The world of geek fiction is often wrought with more perils than that of the real world—how often do we have to battle hordes of zombies, invading aliens, or tyrannical wizard overlords? Many times, though, deaths in fiction are temporary—which means that those permanent deaths given much more of an impact. Thus, I present to you my list of the five most heart-breaking character deaths. To be part of this list, 1) the character must be permanently dead—coming back to live makes me okay with the fact that you were once dead, and 2) I must still not be over the character’s death—whether it’s because of the impact of the death itself or the fact that I wish the character was still around.
Needless to say, but…
THIS POST HAS ALL OF THE SPOILERS.Spoilers for Buffy the Vampire Slayer, spoilers for Harry Potter and the Deathly Hallows, spoilers for the Song of Ice and Fire (Game of Thrones) series, spoilers for Star Trek: Nemesis, and spoilers for TellTale’s The Walking Dead game.
1) Joyce Summers
Many people gallantly sacrifice themselves in the Buffy/Angelverse. And quite a few of those people actually stay dead after they die for the cause, or for the people they care about. Joyce, though, was never part of the fight. And she didn’t die in a way that made sense in the Buffyverse—you’re supposed to be taken out by a vampire or a demon, not a problem with your body itself. The episode The Body is one that I still have trouble watching, to this day. The scenes where Buffy fantasizes that she made it home in time to save her mom—positioned so that you think she did—still make me tear up. And want to hug my mom.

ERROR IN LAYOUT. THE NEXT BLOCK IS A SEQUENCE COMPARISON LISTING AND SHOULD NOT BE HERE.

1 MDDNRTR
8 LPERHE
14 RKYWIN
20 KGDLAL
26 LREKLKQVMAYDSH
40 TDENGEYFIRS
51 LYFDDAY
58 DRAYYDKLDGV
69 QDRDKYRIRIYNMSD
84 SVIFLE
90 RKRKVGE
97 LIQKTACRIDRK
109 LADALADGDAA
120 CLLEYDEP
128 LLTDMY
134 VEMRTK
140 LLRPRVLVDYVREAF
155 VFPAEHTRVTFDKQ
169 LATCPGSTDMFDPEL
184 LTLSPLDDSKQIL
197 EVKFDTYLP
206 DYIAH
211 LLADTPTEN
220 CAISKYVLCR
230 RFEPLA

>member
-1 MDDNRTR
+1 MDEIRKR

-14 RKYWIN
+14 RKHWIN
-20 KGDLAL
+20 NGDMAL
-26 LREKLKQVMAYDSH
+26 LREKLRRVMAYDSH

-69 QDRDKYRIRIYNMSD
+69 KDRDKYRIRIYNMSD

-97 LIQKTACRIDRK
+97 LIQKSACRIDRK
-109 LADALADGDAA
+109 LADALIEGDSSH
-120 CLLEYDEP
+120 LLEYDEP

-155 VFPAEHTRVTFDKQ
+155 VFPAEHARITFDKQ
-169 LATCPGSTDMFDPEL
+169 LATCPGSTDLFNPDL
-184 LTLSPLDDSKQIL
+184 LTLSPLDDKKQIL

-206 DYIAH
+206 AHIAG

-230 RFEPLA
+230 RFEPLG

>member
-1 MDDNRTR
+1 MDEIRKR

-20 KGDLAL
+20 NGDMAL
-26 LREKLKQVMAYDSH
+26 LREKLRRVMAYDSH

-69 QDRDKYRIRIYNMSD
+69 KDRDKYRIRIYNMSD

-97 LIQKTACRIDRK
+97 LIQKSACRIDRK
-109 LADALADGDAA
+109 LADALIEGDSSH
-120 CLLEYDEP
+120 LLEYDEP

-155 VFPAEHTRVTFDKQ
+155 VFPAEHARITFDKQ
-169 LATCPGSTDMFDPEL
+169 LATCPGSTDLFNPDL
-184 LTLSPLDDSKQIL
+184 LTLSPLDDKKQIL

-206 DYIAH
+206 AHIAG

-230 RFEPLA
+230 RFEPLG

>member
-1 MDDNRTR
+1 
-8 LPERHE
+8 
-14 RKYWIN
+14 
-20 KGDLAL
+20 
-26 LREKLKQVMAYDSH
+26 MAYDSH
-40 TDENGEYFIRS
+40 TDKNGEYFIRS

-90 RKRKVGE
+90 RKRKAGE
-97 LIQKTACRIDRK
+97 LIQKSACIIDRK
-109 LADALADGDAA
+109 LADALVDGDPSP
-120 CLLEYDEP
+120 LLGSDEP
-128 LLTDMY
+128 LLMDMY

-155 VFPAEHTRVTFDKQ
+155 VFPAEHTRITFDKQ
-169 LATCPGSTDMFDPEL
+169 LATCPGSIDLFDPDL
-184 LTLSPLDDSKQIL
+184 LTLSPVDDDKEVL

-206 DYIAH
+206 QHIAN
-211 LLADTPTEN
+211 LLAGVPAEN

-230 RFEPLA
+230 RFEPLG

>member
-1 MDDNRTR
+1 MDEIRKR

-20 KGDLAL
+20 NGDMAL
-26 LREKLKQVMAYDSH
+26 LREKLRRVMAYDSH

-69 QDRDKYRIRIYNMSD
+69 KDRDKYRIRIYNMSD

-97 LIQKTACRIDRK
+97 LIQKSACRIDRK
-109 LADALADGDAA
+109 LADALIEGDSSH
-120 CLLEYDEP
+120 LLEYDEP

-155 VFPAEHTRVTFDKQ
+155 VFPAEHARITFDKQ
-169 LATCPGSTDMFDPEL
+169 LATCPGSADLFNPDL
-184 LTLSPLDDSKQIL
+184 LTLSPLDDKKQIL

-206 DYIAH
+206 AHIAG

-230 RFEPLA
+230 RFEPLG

Runners Up: Wesley, Wash, Fred
2) Fred Weasley
I wasn’t expecting Fred to go out the way he did. And going out when he did—that’s what puts him on my list. The Weasleys had just reunited after three books—with Percy accepted back into the fold—and Fred, George, and Percy had been handing an area of Hogwarts themselves during the battle. Percy cracks a joke, Fred rejoices—and is interrupted by his death. Having the Weasleys—a cornerstone of the Wizarding World as you’re introduced to it through Harry—permanantly split after seeing it made whole again hurts. Having it split because Fred is gone is somehow, in my opinion, one of the worst ways to fracture the Weasley family. This is due to the role that the twins had played over the seven books—the good-hearted, hilarious partners-in-crime. The book leaves you wondering about the family dynamic with Fred gone—and how George will fare.
Runners Up: Sirius, Remus and Tonks, Hedwig
3) Catelyn Stark
I’m a Stark supporter through and through. Which is unfortunate, considering the way that George R.R. Martin treats the Starks. Still, I supported Robb as King in the North, and I was waiting, enthusically, for him to take back Winterfell (which is what he was going to do after his uncle’s wedding in the books, not go after Casterley Rock). I enjoyed viewing Robb’s journey through Catelyn’s POV, as I always thought it was unique to look at a son’s war experiences through the eyes of his mother. Catelyn cares about her children, and you see her suffer as she slowly loses them. Being in her POV at the Red Wedding is brutal. You see her lose everything as the events unfold. Worse, though, is that you slowly realize what is about to occur alongside her. And still, you hold out hope—as she does—until the last second, hoping that things might be fixed and she and Robb can leave the Twins. As she dies, she dies as someone who has lost all that is dear to her, and experience the pain and madness as it sweeps in. It’s certainly a character death that sticks with you.